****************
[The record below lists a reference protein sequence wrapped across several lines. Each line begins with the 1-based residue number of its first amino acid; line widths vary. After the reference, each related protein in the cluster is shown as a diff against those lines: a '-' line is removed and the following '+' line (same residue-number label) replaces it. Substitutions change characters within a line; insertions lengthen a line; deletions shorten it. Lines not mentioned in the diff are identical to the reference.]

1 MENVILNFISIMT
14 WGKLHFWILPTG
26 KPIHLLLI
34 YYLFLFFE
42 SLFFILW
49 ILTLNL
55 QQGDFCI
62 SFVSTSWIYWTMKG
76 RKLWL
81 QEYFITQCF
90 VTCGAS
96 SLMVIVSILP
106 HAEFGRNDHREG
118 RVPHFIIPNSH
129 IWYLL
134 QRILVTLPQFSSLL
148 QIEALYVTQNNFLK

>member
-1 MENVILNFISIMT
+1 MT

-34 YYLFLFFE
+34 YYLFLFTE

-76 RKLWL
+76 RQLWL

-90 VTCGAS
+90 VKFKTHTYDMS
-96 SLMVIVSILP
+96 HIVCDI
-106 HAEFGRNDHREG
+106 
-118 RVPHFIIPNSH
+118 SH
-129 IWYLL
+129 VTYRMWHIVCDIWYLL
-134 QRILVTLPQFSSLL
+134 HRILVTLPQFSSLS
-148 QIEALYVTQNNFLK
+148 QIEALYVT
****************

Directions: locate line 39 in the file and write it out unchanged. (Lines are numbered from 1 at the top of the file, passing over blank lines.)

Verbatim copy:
+148 QIEALYVT